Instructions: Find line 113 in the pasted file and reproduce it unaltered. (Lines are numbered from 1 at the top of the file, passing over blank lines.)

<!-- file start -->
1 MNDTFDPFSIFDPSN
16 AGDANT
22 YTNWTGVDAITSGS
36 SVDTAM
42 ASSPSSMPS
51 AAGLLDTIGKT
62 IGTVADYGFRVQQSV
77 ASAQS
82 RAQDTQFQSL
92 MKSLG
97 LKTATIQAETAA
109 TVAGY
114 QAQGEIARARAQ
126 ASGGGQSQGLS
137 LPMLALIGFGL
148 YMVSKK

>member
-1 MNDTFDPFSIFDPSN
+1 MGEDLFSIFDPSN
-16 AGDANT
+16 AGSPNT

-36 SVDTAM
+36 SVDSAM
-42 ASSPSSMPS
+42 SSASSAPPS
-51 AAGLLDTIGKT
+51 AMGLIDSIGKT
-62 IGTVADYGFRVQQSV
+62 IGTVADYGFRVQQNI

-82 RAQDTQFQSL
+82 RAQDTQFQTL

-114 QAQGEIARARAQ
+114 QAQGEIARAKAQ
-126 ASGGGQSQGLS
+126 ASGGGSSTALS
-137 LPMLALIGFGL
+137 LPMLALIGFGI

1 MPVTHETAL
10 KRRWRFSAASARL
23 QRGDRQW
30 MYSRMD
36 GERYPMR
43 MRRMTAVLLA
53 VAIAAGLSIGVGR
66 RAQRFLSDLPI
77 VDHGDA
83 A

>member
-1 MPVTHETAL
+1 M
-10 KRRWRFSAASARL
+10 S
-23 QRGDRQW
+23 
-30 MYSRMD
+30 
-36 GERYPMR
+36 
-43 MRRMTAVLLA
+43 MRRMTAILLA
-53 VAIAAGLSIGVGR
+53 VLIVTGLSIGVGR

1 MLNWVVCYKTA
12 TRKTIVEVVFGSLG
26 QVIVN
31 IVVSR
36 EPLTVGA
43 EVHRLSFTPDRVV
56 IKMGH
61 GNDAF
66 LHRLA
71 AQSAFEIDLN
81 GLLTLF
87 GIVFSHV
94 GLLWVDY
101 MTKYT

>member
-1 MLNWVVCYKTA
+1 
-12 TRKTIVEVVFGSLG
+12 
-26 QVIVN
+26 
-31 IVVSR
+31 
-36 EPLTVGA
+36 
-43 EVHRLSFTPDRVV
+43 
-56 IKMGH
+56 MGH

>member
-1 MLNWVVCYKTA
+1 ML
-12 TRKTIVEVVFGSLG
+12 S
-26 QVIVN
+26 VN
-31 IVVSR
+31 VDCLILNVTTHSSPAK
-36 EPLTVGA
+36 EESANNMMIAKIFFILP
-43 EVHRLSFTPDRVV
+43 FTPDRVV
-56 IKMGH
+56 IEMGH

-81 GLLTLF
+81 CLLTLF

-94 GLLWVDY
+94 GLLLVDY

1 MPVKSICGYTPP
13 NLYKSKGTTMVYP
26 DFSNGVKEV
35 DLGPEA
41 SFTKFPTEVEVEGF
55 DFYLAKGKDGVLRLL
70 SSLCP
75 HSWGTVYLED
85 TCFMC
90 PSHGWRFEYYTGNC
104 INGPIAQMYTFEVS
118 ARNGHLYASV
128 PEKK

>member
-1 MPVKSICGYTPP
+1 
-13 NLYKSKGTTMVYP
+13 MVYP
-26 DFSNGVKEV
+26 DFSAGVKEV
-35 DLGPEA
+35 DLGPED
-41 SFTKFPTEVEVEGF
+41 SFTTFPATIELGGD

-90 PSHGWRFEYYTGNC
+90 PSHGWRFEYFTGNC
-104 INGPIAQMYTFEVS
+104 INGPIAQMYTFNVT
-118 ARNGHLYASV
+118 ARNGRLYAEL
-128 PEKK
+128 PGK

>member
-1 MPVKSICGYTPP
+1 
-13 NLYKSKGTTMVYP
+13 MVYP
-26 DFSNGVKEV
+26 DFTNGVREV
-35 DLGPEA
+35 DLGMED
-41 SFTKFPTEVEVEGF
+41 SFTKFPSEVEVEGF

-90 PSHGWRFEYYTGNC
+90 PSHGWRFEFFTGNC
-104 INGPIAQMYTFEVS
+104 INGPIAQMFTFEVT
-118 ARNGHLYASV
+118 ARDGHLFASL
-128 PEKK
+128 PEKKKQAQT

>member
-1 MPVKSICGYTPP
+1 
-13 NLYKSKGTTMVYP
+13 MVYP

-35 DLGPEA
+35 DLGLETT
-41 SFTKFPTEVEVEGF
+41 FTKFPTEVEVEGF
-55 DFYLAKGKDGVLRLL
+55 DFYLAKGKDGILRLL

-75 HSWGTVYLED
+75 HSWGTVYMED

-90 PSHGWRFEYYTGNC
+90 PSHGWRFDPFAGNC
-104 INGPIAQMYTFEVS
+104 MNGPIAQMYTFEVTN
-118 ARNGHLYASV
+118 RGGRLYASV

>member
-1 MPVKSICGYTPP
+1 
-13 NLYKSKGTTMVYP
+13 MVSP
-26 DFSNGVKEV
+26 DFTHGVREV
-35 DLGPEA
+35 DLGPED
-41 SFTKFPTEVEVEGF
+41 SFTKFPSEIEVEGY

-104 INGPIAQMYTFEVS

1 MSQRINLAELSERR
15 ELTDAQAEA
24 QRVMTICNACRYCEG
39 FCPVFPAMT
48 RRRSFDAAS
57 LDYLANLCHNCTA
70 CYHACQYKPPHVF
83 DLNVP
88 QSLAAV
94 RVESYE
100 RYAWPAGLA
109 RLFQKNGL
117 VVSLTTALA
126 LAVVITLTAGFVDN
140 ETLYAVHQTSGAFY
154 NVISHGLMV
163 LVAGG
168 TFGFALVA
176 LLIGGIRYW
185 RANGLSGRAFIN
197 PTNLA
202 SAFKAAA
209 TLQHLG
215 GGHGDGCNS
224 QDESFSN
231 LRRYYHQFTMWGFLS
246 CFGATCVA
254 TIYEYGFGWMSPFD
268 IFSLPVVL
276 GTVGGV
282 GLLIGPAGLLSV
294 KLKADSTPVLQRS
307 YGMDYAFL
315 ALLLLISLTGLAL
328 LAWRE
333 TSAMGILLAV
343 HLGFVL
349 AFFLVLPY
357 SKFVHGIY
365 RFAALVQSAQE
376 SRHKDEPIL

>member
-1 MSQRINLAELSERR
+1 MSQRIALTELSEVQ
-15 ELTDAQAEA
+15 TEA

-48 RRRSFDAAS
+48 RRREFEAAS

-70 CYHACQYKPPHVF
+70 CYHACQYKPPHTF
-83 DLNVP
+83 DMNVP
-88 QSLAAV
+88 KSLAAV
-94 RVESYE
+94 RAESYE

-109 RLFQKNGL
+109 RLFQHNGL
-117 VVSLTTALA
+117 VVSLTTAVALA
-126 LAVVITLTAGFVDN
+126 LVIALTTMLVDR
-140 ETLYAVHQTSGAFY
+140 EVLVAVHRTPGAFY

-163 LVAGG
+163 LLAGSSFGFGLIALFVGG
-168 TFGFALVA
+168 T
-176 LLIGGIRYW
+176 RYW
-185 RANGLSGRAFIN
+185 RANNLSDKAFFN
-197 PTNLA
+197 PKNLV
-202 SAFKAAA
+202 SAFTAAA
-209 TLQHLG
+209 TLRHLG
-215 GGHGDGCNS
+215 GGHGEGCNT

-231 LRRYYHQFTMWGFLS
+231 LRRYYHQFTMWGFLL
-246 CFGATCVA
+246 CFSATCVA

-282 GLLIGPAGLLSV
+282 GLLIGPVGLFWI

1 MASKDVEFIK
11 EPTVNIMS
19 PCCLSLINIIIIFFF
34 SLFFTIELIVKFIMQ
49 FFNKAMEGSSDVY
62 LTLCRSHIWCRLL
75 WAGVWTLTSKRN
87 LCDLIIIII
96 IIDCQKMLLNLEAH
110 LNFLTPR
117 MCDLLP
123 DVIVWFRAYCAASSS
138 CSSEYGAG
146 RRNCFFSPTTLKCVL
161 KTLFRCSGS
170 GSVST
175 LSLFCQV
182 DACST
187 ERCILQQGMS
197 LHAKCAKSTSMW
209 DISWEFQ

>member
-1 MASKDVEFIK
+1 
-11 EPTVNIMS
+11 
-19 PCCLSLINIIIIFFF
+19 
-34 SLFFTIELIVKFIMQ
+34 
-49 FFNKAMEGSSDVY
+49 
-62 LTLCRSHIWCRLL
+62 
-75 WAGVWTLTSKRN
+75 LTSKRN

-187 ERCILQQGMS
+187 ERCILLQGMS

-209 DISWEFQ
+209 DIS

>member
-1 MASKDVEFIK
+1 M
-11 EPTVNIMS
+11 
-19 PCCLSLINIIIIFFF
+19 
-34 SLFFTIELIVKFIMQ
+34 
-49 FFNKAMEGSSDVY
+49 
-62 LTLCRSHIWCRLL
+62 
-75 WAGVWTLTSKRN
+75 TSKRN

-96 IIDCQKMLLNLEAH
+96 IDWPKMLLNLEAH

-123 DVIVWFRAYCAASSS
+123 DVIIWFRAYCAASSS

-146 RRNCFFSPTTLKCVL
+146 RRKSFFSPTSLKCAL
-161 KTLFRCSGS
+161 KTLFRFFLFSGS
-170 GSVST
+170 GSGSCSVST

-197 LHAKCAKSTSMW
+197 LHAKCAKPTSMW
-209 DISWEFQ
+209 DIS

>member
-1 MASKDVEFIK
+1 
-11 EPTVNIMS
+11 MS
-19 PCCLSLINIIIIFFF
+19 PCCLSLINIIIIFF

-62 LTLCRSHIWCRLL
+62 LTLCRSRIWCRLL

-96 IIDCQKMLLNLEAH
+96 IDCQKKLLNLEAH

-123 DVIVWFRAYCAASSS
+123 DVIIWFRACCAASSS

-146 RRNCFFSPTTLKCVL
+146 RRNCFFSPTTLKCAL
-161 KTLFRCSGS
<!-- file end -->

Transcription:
26 DFSNGVKEV